A talk by Mark Selden
Since the early 1980s, China has been hailed as the poster child of post-socialist transition, shifting its revolutionary course via a reform that has generated the world’s most dynamic growth in GNP and trade over a quarter of a century and elevated it to the forefront of nations attracting foreign investment. Often eclipsed in this glowing picture are enduring, indeed exacerbated, structures of inequality and the vibrant forms of popular resistance these have spawned. Equally forgotten are structures of inequalities of the revolutionary era, including both persisting historical legacies and new forms of inequality structured by the priorities of the party state.
Mark Selden, in a talk on January 29 sponsored by the Center for Chinese Studies, offered a framework both for assessing structures of Chinese inequality in successive epochs of revolution and reform and for gauging the changing relationship between social movements and structures of inequality. Three key questions drive his analysis: What are the legacies of the Chinese Revolution for the pursuit of social equality? How has reform restructured patterns of inequality? What is the relationship between the social upheavals that took place during both periods and changing patterns of inequality?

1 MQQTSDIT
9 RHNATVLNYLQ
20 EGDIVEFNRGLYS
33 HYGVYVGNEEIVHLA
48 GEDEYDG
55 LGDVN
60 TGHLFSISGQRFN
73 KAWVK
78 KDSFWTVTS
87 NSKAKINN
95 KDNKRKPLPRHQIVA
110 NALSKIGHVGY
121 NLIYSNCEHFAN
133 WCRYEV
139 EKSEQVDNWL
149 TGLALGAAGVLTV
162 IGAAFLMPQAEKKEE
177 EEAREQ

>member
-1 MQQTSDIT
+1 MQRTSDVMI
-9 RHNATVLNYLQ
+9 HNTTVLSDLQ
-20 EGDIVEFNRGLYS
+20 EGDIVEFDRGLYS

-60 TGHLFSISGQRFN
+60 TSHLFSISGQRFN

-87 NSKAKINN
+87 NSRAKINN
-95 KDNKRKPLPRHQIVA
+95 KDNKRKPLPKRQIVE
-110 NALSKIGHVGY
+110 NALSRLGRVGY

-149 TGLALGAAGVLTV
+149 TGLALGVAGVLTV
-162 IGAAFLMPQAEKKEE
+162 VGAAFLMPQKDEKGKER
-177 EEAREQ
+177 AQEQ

Despite continuing, and in some respects exacerbated, inequality, Selden is optimistic that China can move toward a society that values citizenship rights and in that respect at least will be "more equal" or at least "less unequal."
Selden began by describing China before the 1949 Revolution, and before Land Reform (which began in some places in North China before 1949), as a society characterized by inequality based on class.
The Land Reform, and the building of socialism in the cities, in effect demolished the class system of the ancien regime. However, it also in effect replaced the old structure of inequality with a new one, based not on class but on political power (which divided society into Communist Party cadres on the one hand and everyone else on the other) and on place of residence. While the vast majority of Communist Party cadres were not wealthier than "the people," they enjoyed the status, prestige and other perquisites that came with the party’s monopoly of political power.
The basis of the Maoist strategy of economic development, like strategies followed in many other countries, was the squeezing of the agricultural sector: in other words, the movement of capital from agriculture to industry, or, in social and spatial terms, the movement of capital from the countryside to the city. In China, this transfer of capital was accomplished mainly by the more-or-less conventional means of heavily taxing the agricultural sector and of enforced sales of grain to the state at artificially low prices. In the Maoist strategy this was linked with a rigid system of residential segregation (the hukou system), which effectively kept the peasants in the countryside and made migration to the cities virtually impossible.